Feeding infants solid food before three months may increase future health risks such as obesity, diabetes, and hypertension. Researchers found early solid food in babies causes changes in the gut bacteria and bacterial byproducts, called short-chain fatty acids. These changes may portend future health risks, especially the chance of being overweight.
Solid Foods Too Early
Early studies have already linked early introduction of solid foods in babies to obesity.
“How the early introduction of solid foods would cause the later development of obesity has been unknown, but our findings suggest that disruptions to gut bacteria may be one explanation,” said Noel Mueller, one of the study authors.
Doctors recommend babies be breast fed for four to six months, and then solid foods should be introduced as a supplement to breastmilk or milk formula. Studies in the past showed if babies are fed solid foods too early, they are more likely to be overweight. The babies will also have higher risks of eczema, food allergies, asthma, hay fever, and other allergy-related conditions, according to some studies.
Solid Foods Increase Gut Bacteria Diversity
In this study, the researchers studies infants in Durham, North Carolina. They were observed for the first year of their life. Sixty-seven infants were part of the study. The mothers were interviewed about the infants’ diets and other factors every three months. The stool samples of the infants were also collected.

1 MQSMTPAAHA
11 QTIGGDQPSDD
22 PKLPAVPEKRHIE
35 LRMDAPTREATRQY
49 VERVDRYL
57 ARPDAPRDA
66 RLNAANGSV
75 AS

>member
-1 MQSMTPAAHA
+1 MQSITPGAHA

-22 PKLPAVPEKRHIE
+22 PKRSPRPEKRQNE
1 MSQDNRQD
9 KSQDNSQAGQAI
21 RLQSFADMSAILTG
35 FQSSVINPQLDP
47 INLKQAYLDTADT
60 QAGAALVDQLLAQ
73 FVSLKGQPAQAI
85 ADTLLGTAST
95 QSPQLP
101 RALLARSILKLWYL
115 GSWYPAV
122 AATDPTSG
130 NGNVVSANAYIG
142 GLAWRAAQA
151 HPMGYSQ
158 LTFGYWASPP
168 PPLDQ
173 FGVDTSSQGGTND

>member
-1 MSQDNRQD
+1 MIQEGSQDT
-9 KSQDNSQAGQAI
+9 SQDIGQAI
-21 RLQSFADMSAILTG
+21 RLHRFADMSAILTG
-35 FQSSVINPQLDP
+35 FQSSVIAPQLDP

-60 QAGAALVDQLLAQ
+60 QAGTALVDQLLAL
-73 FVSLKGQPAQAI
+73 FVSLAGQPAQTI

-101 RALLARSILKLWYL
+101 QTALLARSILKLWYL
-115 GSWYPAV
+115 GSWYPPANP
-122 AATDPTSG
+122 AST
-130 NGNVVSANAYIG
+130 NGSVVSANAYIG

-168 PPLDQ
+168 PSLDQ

The researchers found that the samples from infants who had started on solid foods at or before three months, at the month-3 time point and even at the month-12 time point, contained a significantly higher diversity of bacteria. In short, early introduction of solid foods made the babies’ gut bacteria more diverse. An earlier study showed that higher gut microbiome diversity can lead to increased chance of being overweight.
Increased Butyric Acid Levels
The researchers also looked at the stool samples for organic bacterial byproducts called short-chain fatty acids. Higher levels of butyric acid and other short-chain fatty acids in adults can lead to obesity and diabetes. The researchers want to study the links between gut bacterial diversity and the levels of butyric acid to future health risks further to see how they are linked to future health risks and disorders.
Don’t Feed Solid Foods Too Early to Babies
Meanwhile, in the light of this study, if you are a mother, it’s wise to follow doctors’ recommendations and don’t introduce solid foods to infants to early.